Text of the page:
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Somerset's heroic doctors need your support
10:00am Monday 21st October 2013 in News
HEROIC doctors who helped at Somerset’s M5 crash tragedy in 2011 desperately hope their fund-raising concert by The Wurzels on November 1 will be a sell-out.
It may now be in its 42nd year but the Somerset Accident Voluntary Em-ergency Service feels most people are unaware it exists – yet its three GP volunteers are poised to help seriously ill accident patients across the county, day and night.
The concert, grand dinner and auction at Somerset County Cricket Ground will be held just short of the second anniversary of the M5 crash tragedy.
SAVES member James Hickman was the first doctor to arrive on the site of the M5 collision, working to support the emergency services in responding to the tragedy in which seven people were killed and 51 injured, on November 4, 2011.
Last year the SAVES doctor won the BBC 999 hero award for his work amputating part of an arm 20ft up a gantry in Somerset.
And last month, Dr Ed Ford was on hand when a motorcyclist died after colliding with a van on Exmoor.
Having trained at the Royal London Hospital in Whitechapel, Ed returned to Somerset, where he works at a surgery in Minehead.
When the countywide call to join SAVES came, Ed knew he had to join, and hasn’t looked back since.
Ed told the Mercury: “I think the appeal of it is that it’s about doing something that’s really rewarding and incredibly different to the day job.
“We are hugely stressed anyway in general practice but the jobs that we do go to for SAVES we get a huge sense of reward and value from.
“It’s incredibly enjoyable working with the paramedics and the police, and the ambulance service is very supportive.
The married father-of-two said: “A lot of what we do, because we are quite remote, is medical – people with chest pain or taking a fall.
“Being local and having a 4x4 means that we get to places that sometimes ambulances aren’t able or available to get to and so it’s a lot more effective for me to help them.”
But with extra responsibility comes extra training, “and lots of training hoops to jump through” to ensure the SAVES trio is able to respond there and then, he added.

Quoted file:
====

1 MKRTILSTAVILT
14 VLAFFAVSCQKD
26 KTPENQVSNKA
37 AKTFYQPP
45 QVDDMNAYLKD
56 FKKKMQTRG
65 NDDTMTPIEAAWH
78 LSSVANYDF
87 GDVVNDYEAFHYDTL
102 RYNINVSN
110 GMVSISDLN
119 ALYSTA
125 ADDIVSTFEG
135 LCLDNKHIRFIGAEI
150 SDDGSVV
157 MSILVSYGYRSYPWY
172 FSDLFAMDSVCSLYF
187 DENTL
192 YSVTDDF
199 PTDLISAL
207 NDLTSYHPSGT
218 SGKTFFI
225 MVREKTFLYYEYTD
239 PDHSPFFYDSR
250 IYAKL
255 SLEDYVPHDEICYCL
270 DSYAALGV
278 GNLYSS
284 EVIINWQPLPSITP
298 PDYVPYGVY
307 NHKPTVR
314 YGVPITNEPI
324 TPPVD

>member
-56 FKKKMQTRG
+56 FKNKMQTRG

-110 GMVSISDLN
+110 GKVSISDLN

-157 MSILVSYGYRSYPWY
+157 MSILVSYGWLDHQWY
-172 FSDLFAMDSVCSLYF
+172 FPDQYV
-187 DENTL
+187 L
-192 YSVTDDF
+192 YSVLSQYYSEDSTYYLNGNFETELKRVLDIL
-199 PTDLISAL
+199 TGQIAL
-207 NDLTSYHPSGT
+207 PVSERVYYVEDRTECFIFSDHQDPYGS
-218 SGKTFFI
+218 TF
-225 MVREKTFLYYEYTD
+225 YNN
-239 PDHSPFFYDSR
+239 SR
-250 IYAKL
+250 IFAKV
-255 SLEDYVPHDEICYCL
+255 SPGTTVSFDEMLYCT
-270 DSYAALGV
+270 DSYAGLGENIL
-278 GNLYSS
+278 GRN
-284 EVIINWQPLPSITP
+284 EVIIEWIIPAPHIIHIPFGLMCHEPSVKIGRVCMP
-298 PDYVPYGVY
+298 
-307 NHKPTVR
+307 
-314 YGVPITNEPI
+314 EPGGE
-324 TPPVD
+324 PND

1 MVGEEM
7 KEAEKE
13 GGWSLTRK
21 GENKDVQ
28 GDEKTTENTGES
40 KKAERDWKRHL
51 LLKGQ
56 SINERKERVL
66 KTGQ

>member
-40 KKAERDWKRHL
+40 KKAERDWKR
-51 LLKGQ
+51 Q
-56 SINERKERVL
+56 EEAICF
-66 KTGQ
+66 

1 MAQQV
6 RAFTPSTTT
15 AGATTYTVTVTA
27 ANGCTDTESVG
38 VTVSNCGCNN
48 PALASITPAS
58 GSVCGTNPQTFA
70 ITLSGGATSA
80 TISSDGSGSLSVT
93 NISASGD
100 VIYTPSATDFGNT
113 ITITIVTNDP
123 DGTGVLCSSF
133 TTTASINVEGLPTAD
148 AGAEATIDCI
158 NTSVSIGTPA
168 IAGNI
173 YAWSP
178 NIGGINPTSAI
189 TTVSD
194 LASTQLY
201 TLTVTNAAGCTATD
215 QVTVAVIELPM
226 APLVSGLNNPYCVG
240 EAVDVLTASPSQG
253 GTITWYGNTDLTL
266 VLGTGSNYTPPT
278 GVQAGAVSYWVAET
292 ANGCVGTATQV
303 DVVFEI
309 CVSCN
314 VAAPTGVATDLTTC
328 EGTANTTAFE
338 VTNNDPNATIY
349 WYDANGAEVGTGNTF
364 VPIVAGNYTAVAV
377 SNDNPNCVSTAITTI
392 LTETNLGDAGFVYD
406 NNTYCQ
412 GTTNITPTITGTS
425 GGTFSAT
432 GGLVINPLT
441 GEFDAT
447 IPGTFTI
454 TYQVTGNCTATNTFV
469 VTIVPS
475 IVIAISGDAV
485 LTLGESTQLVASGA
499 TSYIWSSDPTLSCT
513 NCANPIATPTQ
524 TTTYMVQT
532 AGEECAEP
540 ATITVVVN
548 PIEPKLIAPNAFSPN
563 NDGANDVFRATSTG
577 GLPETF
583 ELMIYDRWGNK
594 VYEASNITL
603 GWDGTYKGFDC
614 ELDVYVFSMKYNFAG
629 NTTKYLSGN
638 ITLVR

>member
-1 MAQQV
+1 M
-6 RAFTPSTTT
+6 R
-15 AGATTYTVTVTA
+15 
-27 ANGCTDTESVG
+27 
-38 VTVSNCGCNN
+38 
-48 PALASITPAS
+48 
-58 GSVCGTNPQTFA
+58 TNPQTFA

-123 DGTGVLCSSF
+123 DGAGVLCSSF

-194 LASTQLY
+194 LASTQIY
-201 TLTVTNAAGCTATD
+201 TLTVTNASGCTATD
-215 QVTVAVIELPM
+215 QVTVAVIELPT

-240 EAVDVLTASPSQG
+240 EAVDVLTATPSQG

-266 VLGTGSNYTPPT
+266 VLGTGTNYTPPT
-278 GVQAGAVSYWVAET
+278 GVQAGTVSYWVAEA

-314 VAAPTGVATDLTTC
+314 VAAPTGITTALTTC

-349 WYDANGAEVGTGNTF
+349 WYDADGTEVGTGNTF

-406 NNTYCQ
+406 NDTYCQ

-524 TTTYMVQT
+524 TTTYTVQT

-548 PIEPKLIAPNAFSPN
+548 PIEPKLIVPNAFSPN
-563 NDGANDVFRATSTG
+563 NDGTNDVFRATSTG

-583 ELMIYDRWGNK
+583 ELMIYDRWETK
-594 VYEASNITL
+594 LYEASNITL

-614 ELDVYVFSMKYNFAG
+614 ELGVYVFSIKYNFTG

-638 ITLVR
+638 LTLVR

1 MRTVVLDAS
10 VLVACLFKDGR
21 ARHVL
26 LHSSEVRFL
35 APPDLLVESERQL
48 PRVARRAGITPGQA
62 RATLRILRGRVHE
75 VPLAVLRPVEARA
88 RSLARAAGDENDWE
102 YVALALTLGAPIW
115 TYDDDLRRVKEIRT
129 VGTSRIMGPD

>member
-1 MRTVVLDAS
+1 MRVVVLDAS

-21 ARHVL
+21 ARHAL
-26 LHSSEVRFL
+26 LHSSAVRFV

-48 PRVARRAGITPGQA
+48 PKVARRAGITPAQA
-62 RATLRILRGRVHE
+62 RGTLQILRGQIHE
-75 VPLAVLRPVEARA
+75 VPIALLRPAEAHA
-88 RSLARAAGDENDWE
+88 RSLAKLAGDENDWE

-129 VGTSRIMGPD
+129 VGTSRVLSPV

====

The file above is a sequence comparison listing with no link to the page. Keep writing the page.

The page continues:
“It’s a lot of work. The biggest problem we’ve got is that the day job for most GPs is getting more and more stressful, and more and more intense, and we can’t get GPs to feel they’ve got the time to commit.
“There are doctors out there who are keen to do this sort of work but it’s about how we can support them to do that, understanding the pressure they’re under in their day jobs and practices.
“What’s more, pre-hospital care in the last ten years has moved forward so dramatically because of the wars in Afghanistan and Iraq, which the military have developed.
“They’ve got helicopters going out to the battle scenes with blood products and clotting bandages to treat people immediately.
“That may be a dramatic comparison, but we are playing catch up.
“And, of course, all this extra equipment costs more money.”
Peter Andre, Jenson Button and Les Miserables theatre producer Sir Cameron McIntosh are among the big names who have so far donated auction items for the grand night.
Fundraising is integral to the service’s ability to buy and replace equipment and train new doctors.
Ed added: “It costs between £4,000 and £5,000 to train and equip just one doctor and this is why we are again calling upon the generosity of Somer-set people to support our fundraising evening with The Wurzels.”
Tickets for the event at 7.30pm on Friday, November 1, are £45 from the website at www.saves.org.uk or from Jackie Collings on 07886-630388.